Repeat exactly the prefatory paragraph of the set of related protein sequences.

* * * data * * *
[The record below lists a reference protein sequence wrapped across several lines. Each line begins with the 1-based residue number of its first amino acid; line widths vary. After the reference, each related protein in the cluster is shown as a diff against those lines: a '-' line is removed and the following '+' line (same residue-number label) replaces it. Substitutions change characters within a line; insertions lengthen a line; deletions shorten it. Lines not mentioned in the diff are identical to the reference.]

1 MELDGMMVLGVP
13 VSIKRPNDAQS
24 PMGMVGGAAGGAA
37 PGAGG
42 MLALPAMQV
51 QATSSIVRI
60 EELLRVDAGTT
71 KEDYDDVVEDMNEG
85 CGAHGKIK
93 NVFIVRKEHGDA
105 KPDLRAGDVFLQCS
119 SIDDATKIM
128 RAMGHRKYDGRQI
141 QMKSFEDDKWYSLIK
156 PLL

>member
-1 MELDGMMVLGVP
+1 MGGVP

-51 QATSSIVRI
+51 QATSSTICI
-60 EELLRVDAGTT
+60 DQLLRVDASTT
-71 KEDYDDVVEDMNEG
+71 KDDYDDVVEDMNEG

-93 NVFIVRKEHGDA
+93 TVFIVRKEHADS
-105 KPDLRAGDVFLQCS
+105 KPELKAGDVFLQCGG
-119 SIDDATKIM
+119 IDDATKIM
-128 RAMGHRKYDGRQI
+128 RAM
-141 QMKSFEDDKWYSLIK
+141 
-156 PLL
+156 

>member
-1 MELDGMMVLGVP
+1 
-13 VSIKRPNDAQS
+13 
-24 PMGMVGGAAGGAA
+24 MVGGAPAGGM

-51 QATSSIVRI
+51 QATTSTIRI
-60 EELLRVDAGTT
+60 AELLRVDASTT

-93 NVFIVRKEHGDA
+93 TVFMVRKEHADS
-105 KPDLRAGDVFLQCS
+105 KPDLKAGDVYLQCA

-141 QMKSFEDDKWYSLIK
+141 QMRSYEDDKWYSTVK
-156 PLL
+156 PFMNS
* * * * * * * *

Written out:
[The record below lists a reference protein sequence wrapped across several lines. Each line begins with the 1-based residue number of its first amino acid; line widths vary. After the reference, each related protein in the cluster is shown as a diff against those lines: a '-' line is removed and the following '+' line (same residue-number label) replaces it. Substitutions change characters within a line; insertions lengthen a line; deletions shorten it. Lines not mentioned in the diff are identical to the reference.]